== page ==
Dwaejigogi Doenjang Gui (Doenjang Marinated Pork)

Dwaeji Doenjang Gui recipe

The blog finally has a new look. I wanted a warm and clean look with user-friendly navigation and a recipe index with images. It’s getting there! While undertaking the makeover, I went with something I had long avoided – switching the blog host to WordPress from Blogger. I’m not tech savvy, so I didn’t want to change anything that’s complicated. But I learned some of the features I wanted to add to the blog (such as the recipe index with images) were easier to do with WordPress.

Now let’s talk about today’s recipe. This doenjang (된장) marinated pork is another great option for your Korean BBQ this summer. Doenjang is Korean fermented soybean paste. No doubt the pork dish marinated in a spicy gochujang sauce — dwaeji bulgogi (aka jeyuk bokkeum) is more popular these days. But this preparation, which is also known as maekjeok (맥적), dates back to early Korean history long before chili peppers were introduced to Korea. Maek refers to people of Goguryeo (고구려), one of the three ancient Kingdoms, and jeok means skewered meat. 

Maekjeok evolved over time, and it’s believed to be the origin of today’s bulgogi.  Over 1000 years later during Joseon Dynasty, it was served in Royal Court as seen in the famous Korean drama Daejanggeum (대장금), if you watched it.

Dwaeji Doenjang Gui recipe 9

Pork butt (aka Boston butt) is the best cut of meat for this dish. Pork loin works well too. The salty, savory doenjang adds a deep umami flavor to the pork without overpowering it. I added a little bit of acidity in the marinade to brighten the doenjang taste and bring the flavors together. 

Doenjang flavored pork pairs well with buchu (garlic chives). I served it on a bed of stir-fried garlic chives and minari (water dropwort). These vegetables are in season and can be found in Korean markets. Serve with red or green leaf lettuce, in which to wrap the meat, along with ssamjang.

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Dwaeji Doenjang Gui recipe 2

5 from 1 vote
Dwaeji Doenjang Gui recipe
Maekjeok (Doenjang Marinated Pork)
Prep Time
20 mins
Cook Time
10 mins
Total Time
30 mins
Course: Main Course
Cuisine: Korean
Servings: 4
  • 1 pound pork Boston butt or loin, thinly sliced (about 1/4-inch thick)
For the marinade:
  • 1-1/2 tablespoons doenjang Korean fermented soybean paste
  • 2 tablespoons soy sauce
  • 2 tablespoons rice wine
  • 1 teaspoon vinegar or lemon juice
  • 1 tablespoon sesame oil
  • 2 tablespoons honey
  • 1 tablespoon sugar
  • 2 tablespoons grated onion
  • 1 tablespoon minced garlic
  • 1 teaspoon finely grated or juiced ginger
  • pepper to taste
Optional vegetables:
  • 4 ounces buchu garlic chives, (or mix with minari)
  • If unavailable, substitute with 1 medium  onion, thinly sliced
  • salt to taste
  • oil for stir-frying
For the wraps:
  • 1 or 2 heads of red or green leaf lettuce
  • 10 to 15 perilla leaves kkaennip
  • crown daisy ssukgat
  • ssamjang
  1. Thinly slice the meat (about 1/4-inch thick), if not pre-sliced.
  2. Combine all the marinade ingredients in a bowl and mix well.
  3. Add the meat, and mix well until evenly coated. Marinate at least for 30 minutes.
  4. Cut the optional vegetables into 2 - 3 inch lengths. Heat a skillet with a tablespoon of oil, and briefly stir-fry the vegetables until slightly wilted. Salt to taste. Transfer to a plate.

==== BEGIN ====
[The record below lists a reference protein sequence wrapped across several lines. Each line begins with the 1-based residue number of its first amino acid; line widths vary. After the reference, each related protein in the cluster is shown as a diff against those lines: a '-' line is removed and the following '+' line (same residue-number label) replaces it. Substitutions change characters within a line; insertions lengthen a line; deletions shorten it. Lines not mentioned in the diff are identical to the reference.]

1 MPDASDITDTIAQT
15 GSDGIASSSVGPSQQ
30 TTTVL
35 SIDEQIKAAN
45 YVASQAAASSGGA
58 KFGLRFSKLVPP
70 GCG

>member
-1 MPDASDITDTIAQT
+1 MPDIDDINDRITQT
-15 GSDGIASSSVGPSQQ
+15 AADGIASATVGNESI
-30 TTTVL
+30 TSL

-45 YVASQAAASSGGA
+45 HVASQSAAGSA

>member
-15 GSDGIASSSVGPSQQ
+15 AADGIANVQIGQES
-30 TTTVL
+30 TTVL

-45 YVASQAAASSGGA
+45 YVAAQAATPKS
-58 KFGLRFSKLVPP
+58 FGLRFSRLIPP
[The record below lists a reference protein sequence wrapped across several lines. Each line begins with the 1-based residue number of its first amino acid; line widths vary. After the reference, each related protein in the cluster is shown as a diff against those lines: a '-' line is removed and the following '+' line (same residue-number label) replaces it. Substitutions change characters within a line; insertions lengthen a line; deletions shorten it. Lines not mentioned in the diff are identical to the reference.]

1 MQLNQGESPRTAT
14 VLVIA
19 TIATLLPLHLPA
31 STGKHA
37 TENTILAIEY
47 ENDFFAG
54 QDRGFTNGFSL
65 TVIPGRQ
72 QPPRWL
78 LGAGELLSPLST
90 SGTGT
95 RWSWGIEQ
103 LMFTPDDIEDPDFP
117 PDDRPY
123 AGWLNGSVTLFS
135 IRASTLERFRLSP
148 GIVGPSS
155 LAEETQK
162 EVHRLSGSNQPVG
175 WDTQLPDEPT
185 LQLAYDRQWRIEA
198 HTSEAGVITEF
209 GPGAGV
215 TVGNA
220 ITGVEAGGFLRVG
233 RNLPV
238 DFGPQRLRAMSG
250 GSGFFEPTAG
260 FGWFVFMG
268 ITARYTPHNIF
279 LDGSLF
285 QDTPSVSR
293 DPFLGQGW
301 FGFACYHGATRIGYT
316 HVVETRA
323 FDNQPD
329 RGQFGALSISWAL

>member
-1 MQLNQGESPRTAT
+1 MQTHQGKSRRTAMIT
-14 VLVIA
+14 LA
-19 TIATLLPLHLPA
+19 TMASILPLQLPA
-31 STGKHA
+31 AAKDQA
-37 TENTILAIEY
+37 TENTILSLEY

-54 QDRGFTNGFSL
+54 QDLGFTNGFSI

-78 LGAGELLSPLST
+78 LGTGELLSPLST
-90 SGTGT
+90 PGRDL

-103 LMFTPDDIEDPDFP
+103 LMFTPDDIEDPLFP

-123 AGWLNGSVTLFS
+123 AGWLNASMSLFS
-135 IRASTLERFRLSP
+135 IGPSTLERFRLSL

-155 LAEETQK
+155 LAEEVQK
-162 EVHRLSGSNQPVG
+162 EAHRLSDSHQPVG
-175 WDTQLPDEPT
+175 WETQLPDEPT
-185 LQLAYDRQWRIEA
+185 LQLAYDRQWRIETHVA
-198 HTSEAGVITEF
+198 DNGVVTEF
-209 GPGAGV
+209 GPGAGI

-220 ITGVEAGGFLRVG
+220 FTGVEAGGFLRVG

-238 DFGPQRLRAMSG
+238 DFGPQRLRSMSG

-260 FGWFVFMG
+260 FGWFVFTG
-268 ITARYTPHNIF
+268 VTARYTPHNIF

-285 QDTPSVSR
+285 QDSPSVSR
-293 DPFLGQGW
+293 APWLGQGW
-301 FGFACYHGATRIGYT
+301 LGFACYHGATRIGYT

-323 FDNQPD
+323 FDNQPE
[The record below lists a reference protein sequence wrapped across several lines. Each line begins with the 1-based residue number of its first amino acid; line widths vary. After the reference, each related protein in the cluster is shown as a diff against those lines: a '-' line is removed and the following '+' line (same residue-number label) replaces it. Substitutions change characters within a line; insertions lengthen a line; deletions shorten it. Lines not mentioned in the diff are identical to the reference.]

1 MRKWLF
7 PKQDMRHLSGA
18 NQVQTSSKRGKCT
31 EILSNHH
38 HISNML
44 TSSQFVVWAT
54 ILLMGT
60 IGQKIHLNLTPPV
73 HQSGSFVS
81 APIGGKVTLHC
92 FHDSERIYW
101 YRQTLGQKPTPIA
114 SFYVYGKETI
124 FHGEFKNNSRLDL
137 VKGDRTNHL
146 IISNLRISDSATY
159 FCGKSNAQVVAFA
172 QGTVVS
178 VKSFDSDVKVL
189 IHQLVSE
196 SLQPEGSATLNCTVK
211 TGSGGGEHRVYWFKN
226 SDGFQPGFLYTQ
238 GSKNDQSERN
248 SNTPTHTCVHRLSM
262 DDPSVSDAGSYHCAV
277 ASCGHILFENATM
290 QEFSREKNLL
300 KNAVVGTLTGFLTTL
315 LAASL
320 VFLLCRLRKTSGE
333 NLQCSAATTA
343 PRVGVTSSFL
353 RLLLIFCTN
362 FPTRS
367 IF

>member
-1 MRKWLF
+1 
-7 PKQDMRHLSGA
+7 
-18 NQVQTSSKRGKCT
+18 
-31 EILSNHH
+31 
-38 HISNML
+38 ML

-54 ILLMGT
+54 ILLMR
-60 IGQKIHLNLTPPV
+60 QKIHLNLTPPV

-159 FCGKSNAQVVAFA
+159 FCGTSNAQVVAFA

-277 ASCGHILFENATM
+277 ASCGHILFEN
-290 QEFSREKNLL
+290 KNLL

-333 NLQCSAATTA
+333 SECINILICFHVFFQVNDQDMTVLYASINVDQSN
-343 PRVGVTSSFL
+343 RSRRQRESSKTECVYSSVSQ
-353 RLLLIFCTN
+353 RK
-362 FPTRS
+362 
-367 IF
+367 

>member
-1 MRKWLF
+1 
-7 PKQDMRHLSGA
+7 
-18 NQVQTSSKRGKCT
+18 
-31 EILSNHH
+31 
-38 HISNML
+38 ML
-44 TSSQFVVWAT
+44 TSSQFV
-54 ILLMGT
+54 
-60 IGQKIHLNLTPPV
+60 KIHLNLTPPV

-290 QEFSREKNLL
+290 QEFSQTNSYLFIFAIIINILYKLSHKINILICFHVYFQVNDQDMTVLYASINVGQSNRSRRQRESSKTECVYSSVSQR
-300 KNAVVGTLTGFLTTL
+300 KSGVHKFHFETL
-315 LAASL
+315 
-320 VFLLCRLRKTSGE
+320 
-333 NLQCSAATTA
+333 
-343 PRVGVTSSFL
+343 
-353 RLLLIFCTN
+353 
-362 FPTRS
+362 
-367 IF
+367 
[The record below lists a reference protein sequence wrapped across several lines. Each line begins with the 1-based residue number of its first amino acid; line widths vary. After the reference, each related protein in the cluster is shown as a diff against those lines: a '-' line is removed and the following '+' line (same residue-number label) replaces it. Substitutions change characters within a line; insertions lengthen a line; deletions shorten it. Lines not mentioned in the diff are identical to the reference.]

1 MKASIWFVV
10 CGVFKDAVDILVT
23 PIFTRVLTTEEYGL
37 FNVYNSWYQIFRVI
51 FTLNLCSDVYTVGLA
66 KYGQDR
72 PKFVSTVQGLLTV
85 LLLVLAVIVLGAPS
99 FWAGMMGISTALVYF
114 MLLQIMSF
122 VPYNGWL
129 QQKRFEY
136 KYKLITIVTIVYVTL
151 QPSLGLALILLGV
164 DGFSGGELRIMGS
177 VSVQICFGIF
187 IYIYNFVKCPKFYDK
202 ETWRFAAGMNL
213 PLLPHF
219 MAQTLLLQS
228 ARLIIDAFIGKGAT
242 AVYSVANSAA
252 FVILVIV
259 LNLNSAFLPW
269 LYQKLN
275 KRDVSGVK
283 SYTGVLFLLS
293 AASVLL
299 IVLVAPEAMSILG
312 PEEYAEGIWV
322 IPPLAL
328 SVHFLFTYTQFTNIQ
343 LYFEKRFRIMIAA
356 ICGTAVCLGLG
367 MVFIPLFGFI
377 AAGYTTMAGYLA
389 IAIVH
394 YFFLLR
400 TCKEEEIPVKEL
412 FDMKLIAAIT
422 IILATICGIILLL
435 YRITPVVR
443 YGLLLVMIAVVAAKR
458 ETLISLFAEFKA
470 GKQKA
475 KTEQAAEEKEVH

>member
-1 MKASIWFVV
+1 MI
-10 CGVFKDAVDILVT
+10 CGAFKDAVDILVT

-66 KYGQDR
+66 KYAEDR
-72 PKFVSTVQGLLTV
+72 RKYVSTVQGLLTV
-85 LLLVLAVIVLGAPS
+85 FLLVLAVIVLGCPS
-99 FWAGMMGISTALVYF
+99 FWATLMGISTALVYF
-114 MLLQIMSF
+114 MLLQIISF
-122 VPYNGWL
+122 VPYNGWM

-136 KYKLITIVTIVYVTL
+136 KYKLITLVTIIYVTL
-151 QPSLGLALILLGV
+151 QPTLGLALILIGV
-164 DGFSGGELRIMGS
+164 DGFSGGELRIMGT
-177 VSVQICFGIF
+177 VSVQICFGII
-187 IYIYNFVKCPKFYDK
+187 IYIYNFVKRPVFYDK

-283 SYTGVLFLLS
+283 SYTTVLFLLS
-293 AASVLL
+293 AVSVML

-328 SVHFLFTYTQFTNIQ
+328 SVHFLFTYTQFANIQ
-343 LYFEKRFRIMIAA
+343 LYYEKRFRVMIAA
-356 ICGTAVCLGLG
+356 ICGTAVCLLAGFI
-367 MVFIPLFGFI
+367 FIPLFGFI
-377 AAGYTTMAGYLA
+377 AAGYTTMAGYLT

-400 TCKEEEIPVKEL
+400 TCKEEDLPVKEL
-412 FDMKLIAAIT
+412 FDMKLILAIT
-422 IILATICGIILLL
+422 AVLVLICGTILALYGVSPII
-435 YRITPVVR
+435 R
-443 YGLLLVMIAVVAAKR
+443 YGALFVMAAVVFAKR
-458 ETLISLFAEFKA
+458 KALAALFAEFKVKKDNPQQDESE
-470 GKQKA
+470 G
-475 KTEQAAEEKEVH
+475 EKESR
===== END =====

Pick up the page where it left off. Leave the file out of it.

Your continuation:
5. Heat a grill pan or a skillet over medium high heat and add the pork slices. Immediately lower the heat to medium. The marinade will burn if the heat is too high. Cook until the pork is cooked through and slightly caramelized, one to two minutes each side. Turn over a couple of times to prevent the marinade from burning.
  6. Serve on a bed of the optional stir-fried vegetables along with the vegetables for the wraps and ssamjang.

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  1. Li-yOng says:
    I love the new look and your blog. Your recipes have great outcomes for my tummy. Thank you!
  2. Another excellent recipe. What really surprised me was the flavor change when pan frying the minari. The taste and aroma created is extremely unique.
  3. Yes Minari is one of favourites too, I've just never fried it before. It creates such a different flavor than regular uses. I live in Korea and have many many Korean cookbooks in English and 한글 but I have to say your recipes are consistently the best I try!
    • Aww I'm so happy to hear that! Thank you! I used minari in my stir-fried eggplant and shrimp the other day. It was delicious! I just threw them in at the end. Enjoy all the great food in Korea!
  4. I love your site! I am an American living in Korea, and your recipes are as good or better than the foods I can get at my favorite restaurants! I've even made some of your kimchi recipes and given them to Korean friends. No one can believe how yummy my kimchi is (it's because of you). ^^ Thanks!!! 완전 맜있어요!!
    • Awww that's so nice of you to say that. Thank you!! Sounds like you're executing my recipes very well too. Enjoy your stay in Korea. I can't wait until my visit to Korea in September this year.
  5. KaremBPadilla says:
    Thank you soooo much for so many days you have helped me cook!!! I try to follow your recipes as close as possible! I am Mexican and my husband is Korean, therefore, I am trying my best to make him feel close home. And for our little daughters to also get used to their 2 cultures. Thanks to you and your recipes my family eats delicious! I made this today and it was a hit!!! Thank you!!
  6. ramon taveras says:
    hi I am about to cook the pork.the marinade smells good,i think this receipe is going to be delicious.